B. Development of the Functional Screen in ES Cells
Primate or mammalian ES cells are transfected with a reporter gene construct which is composed of the promoter of a tissue specific gene, for example, a CD34 promoter linked to GFP protein. This promoter reporter construct is then transfected into ES cells. Clones are selected that have minimum background activity and a positive control cell line (KG-1) would be used to ensure expression of the promoter construct.
C. Packaging of the Retroviral Library
The retroviral cDNA library is subsequently efficiently transfected (>80% frequency) into 293 based EcoPack or AmphoPack cell lines (Clontech). These cell lines express the Gag-pol and Envelope proteins required for efficient packaging. The high (>106) titre production of virus in these cell lines makes them ideal for library representation. In case of problems associated with these lines, an alternative system can be constructed by stable transfection of Gag-pol and Env genes into 293 cells.
D. The Screen
The ES-Rep (reporter) cells are subsequently infected with the packaged retroviruses at the multiplicity of infection of 1 (MOI=1). Upon infection, the ES-Rep cells are allowed to recover and divide. These cells are then subjected to Fluorescent Activated Cell Sorting (FACs) and the GFP+ cells are selected, re-cultured and allowed to recover. Genomic DNA is prepared from these cells and subjected to PCR amplification using primers which amplify the retroviral cDNA insert. These inserts are then individually sequenced and tested for their ability to upregulate GFP in ES-Rep cells. Alternatively the cDNAs can be recovered as a pool and then be infected into virgin ES-Rep cells to enrich for the event of interest (GFP+). The individual cDNA clones are then further characterized for their ability to elicit the desired phenotype, i.e., their ability to turn ES cells into neuronal, muscle or other desired lineages. See Deiss, L. P. et al., 1995, Genes Dev. 9:15; Whitehead, I. et al, 1995, MCB 15:704; Rayner, J. R. et al, 1994, Ibid. 14:880; Goldfarb, M. et al, 1982, Nature 296:404; Gudkov, A. V. et al, 1993, PNAS 90:3231; and Deiss, L. P. & Kimchi, A., 1991, Science, 252:117; the contents all of which are hereby incorporated by reference.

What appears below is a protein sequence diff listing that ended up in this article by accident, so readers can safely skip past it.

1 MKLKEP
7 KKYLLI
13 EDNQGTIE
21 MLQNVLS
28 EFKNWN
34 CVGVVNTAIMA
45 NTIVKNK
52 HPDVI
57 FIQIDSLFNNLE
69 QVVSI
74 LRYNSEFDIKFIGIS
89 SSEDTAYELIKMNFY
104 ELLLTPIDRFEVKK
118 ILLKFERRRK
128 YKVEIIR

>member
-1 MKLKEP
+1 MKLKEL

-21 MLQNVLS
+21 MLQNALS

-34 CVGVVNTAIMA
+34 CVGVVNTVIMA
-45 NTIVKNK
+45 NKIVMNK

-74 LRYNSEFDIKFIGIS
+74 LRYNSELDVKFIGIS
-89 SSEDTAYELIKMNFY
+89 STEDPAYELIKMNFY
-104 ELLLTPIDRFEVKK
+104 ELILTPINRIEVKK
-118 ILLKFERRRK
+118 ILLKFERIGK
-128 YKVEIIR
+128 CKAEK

Transplanted embryonic stem cells are known to be capable of not only forming benign teratomas, but malignant tumors as well. To eliminate the risk of both benign and malignant tumors in the process of the present invention, it is useful to introduce or delete genes from cells (e.g., cells used as nuclear donors for nuclear transfer) that prevent the growth of undifferentiated embryonic cells in culture. For example, an inducible promoter such as the MMTV promoter can be introduced into cells, followed by induction with dexamethasone to drive the expression of a gene that blocks the growth of undifferentiated cells, or induces their differentiation. Another possibility is to introduce a promoter for a gene that is germ line-specific to drive the expression of a cell cycle blocker or an apoptosis gene. Alternatively, undifferentiated embryonic stem cells can be identified and eliminated.
A preferred method of making differentiated progenitor cells comprises obtaining a human embryo by in vitro fertilization or by nuclear transfer, and culturing the embryo until the blastocyst stage in G1.2/G2.2 culture media. Zona pellucida is removed from the embryo using mild digestion with pronase. Trophoblastic cells are removed from the embryo by immunosurgery. Inner cell mass cells are induced to differentiate with or without cytokines by any of: a) flat adhesive environment; b) 3D adhesive environment; c) microgravity; d) generation of teratomas in immunodeficient mice; or e) formation of teratomas from encapsulated inner cell mass cells in isogenic or allogenic humans. Differentiated progenitor cells of a particular embryonic lineage are then isolated from the differentiated inner cell mass derivatives.
The resultant differentiated progenitor cells of the present invention, preferably human differentiated progenitor cells, have numerous therapeutic and diagnostic applications. Most especially, such differentiated progenitor cells may be used for cell transplantation therapies. Human differentiated progenitor cells have application in the treatment of numerous disease conditions.
The subject differentiated progenitor cells may be used to obtain any desired differentiated cell type. Therapeutic usages of such differentiated human cells are unparalleled. For example, human hematopoietic stem cells may be used in medical treatments requiring bone marrow transplantation. Such procedures are used to treat many diseases, e.g., late stage cancers such as ovarian cancer and leukemia, as well as diseases that compromise the immune system, such as AIDS. Hematopoietic stem cells can be obtained, e.g., by fusing adult somatic cells of a cancer or AIDS patient, e.g., epithelial cells or lymphocytes with an enucleated oocyte, obtaining inner cell mass cells as described above, and culturing such cells under conditions which favor differentiation, until hematopoietic stem cells are obtained. Such hematopoietic cells may be used in the treatment of diseases including cancer and AIDS.